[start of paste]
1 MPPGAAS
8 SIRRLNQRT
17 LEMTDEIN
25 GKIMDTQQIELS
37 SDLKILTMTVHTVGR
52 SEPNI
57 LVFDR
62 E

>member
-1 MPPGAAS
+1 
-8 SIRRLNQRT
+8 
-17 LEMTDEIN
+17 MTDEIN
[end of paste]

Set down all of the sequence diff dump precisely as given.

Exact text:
1 MPPGAAS
8 SIRRLNQRT
17 LEMTDEIN
25 GKIMDTQQIELS
37 SDLKILTMTVHTVGR
52 SEPNI
57 LVFDR
62 E

>member
-1 MPPGAAS
+1 
-8 SIRRLNQRT
+8 
-17 LEMTDEIN
+17 MTDEIN